Then it is backwards again in time, unpacking the Matriochka dolls back to the smallest one, and in this process uncovering what happened in its mirror chapter earlier. Back to that future society, back to actual time, the 70’s, the entre deux-guerres period in that Belgian chateau and finally back to Charles Ewing, the American traveler who is slowly dying in his bunk on the ship that brings him back home. Again each chapter stands apart but still contains one solid link with the previous chapter.

Mitchell needed this “six story approach” in order to analyze all the different human relations where a “power difference” gives a “superiority edge” to one human being over another. Starting from the sheer brutality of physical power, with which the Maori exterminate the Morioris, there follows the superiority (real or imagined) of number, belief, age, money, knowledge, sex, lineage, talent and race.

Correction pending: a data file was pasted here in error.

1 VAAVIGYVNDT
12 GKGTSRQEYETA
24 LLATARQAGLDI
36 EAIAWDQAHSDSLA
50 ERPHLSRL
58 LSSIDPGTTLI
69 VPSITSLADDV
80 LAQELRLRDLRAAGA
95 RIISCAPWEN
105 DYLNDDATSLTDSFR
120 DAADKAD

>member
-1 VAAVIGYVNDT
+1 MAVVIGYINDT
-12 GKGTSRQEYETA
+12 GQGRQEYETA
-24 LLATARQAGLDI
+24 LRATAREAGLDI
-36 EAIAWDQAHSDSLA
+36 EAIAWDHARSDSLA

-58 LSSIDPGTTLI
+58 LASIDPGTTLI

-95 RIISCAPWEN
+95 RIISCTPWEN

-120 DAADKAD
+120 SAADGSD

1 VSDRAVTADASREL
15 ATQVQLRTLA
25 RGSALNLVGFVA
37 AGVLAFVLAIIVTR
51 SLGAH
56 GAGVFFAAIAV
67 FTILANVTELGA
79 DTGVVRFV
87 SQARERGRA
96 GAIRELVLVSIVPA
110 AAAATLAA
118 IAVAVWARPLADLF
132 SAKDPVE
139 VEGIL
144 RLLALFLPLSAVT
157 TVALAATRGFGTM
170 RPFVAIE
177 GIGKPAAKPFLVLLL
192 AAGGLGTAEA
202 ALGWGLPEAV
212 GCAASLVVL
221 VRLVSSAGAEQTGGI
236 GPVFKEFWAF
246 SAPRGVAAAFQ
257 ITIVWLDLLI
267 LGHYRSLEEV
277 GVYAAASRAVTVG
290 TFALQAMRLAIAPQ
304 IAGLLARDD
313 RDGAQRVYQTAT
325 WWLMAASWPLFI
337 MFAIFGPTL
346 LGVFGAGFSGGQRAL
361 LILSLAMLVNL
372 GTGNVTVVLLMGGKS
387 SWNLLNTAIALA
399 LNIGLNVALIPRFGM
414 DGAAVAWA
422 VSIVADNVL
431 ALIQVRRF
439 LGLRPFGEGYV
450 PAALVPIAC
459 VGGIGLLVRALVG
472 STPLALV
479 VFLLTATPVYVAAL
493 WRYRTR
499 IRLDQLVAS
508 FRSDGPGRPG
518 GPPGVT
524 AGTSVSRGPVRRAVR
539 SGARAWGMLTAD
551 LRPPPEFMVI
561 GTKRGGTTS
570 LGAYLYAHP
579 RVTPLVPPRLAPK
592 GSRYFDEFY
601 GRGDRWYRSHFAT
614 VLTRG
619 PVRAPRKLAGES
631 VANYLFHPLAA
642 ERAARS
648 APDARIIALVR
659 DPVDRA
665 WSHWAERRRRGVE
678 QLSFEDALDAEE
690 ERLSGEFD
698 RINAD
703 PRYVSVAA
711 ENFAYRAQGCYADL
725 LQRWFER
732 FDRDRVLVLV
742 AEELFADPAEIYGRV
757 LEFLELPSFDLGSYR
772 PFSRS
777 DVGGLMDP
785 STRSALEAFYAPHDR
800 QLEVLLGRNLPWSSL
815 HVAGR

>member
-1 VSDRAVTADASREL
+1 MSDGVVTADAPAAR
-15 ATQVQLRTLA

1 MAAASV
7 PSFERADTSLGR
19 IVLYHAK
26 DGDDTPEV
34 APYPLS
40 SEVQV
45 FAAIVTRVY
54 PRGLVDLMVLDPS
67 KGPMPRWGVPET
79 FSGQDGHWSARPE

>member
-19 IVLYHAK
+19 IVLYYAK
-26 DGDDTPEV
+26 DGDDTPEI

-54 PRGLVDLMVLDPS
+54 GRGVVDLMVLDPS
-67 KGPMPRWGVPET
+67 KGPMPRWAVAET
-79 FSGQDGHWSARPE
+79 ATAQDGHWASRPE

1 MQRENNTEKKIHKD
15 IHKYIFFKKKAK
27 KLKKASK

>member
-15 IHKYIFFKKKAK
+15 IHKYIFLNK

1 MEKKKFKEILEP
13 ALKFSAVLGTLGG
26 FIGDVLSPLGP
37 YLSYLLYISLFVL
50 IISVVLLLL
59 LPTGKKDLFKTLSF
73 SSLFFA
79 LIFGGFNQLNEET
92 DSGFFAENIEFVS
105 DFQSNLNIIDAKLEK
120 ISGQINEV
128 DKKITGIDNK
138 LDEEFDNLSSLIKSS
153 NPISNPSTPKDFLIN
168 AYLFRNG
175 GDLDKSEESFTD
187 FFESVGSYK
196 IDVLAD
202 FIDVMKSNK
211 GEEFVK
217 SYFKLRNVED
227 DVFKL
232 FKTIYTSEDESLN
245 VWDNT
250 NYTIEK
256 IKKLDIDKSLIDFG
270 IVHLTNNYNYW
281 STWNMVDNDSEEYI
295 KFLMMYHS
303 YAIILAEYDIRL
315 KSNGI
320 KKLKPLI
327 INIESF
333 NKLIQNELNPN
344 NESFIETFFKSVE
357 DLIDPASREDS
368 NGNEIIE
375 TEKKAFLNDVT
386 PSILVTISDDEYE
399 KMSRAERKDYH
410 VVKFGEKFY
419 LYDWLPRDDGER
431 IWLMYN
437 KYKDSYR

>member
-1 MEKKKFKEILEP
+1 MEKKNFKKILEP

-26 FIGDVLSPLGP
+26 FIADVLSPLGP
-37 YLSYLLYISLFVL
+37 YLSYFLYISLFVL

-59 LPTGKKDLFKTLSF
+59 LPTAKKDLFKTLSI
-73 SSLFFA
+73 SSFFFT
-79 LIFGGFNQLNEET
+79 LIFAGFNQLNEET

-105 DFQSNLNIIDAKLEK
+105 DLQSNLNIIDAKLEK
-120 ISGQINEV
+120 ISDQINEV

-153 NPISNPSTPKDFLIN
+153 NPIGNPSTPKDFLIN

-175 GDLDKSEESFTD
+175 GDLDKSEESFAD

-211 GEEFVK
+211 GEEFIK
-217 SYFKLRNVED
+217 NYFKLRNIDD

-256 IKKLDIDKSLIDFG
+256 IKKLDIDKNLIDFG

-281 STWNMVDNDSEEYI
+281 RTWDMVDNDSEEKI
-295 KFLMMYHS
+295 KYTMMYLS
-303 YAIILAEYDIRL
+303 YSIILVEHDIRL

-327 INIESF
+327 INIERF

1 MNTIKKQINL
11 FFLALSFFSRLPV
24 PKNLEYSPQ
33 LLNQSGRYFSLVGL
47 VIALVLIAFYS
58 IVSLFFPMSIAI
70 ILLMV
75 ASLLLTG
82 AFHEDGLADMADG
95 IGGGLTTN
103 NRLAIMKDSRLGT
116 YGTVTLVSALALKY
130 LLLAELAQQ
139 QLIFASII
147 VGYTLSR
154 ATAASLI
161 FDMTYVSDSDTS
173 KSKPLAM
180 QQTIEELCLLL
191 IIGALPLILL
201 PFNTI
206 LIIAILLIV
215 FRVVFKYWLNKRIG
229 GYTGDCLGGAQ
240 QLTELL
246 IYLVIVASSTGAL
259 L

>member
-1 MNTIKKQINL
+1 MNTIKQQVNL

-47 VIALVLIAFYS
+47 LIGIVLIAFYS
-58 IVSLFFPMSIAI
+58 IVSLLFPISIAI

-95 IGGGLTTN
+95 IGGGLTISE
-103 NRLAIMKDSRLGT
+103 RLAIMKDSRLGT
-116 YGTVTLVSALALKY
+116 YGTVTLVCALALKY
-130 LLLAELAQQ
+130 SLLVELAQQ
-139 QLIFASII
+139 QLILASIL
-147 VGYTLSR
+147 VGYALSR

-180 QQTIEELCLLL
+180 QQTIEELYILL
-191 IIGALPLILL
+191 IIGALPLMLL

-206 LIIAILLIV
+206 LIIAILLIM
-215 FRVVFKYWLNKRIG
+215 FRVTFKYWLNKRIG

There is only hope for Humanity if the “Powerful” break the “power hierarchy”. This demands a lot of courage from the individual because, by this, he challenges and endangers his own “Peer – group”. Restraining to use your power and braving the accepted knowledge of the flock is in Mitchell’s six different fables not necessarily immediately rewarded, but, the reader understands that in the end humanity get’s the better by it.

Quite complicated, you will agree, but finally what can the reader expect? Quiet a lot

I would say for the book stirs up a cocktail of scenes remembered in our collective memory. There is a bit of Melville’s Typee and Moby Dick, there are excerpts of the SF movie Soilent Green, there are ghastly scenes like those of the motion picture “Total Recall”, with a Schwarzenegger trying to escape his fate. There is a bit of Julia Roberts from the “Erin Brokovitch” movie and a bit of “One flew over a cuckoo’s nest”. There is an echo of Planet of the Apes, A remembering of Asimov’s “I Robot”, a zest of Fitzgerald and yes even a touch of Jack London or RL Stevenson.

Strange combinations indeed! But despite of this or maybe thanks to this the book is still a very entertaining and a good, above average summer read.